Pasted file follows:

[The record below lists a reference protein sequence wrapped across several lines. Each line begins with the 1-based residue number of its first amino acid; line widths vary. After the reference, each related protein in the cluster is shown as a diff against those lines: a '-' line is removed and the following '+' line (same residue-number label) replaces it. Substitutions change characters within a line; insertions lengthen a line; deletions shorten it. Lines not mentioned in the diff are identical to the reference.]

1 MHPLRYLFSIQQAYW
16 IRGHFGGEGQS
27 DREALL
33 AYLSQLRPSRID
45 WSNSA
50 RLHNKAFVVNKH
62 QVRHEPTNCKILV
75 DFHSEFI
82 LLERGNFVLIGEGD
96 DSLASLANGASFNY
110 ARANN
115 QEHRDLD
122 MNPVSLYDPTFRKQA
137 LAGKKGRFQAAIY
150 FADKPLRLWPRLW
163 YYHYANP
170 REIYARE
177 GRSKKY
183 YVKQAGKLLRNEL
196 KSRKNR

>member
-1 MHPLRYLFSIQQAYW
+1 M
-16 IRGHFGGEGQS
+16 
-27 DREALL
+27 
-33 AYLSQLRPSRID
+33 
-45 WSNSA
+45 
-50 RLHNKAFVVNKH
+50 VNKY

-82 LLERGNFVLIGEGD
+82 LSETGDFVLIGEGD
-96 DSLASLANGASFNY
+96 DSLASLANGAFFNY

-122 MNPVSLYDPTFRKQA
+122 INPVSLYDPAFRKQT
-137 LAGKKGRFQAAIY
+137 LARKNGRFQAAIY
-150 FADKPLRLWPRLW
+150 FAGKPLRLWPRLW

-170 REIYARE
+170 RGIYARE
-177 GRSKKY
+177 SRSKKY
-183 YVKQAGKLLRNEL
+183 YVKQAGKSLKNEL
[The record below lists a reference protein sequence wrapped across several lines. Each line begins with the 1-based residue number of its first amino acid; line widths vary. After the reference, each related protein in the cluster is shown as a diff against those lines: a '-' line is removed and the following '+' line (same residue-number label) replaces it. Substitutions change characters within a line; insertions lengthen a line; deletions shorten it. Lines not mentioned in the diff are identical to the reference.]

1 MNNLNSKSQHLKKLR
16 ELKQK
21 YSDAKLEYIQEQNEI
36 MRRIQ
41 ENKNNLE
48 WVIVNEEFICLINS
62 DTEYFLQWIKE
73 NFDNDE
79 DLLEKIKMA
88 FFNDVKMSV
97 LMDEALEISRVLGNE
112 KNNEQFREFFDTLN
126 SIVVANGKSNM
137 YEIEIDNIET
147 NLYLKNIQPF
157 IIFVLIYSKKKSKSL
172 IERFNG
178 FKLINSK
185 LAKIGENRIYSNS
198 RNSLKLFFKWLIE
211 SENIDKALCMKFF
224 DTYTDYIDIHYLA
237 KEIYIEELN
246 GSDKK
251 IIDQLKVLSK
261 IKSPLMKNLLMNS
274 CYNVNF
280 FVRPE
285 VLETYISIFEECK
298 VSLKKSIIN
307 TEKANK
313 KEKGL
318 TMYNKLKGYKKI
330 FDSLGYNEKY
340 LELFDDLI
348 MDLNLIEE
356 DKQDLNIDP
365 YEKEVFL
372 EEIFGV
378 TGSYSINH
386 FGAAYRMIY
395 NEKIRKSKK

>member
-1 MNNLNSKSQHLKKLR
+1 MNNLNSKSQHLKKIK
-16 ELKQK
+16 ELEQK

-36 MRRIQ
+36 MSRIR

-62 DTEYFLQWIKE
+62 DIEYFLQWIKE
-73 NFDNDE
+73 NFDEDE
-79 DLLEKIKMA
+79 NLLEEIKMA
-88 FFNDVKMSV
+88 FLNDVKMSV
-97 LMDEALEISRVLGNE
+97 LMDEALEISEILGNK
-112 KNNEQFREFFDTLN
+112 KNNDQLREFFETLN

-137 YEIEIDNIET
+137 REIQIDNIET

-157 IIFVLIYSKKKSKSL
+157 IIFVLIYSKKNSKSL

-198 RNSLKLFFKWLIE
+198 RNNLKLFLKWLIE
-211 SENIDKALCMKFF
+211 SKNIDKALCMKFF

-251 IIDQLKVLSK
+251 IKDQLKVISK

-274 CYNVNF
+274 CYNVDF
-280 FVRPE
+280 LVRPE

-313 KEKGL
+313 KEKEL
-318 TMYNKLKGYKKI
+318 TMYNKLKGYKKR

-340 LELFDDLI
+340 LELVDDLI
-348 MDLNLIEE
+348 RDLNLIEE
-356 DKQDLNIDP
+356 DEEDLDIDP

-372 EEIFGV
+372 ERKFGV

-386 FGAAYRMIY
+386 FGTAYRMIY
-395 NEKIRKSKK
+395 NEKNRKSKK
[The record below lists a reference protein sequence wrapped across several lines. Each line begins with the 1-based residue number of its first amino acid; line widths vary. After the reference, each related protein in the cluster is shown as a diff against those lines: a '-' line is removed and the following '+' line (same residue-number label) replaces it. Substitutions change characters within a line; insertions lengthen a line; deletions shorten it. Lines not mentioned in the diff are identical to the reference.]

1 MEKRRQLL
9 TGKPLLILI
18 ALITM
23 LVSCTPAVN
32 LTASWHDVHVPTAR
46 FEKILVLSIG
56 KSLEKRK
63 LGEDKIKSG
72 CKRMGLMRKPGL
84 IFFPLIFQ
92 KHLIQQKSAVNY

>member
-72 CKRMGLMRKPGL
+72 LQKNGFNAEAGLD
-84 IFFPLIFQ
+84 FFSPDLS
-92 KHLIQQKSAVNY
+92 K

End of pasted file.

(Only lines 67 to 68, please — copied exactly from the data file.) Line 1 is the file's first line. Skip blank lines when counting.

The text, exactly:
157 IIFVLIYSKKKSKSL
172 IERFNG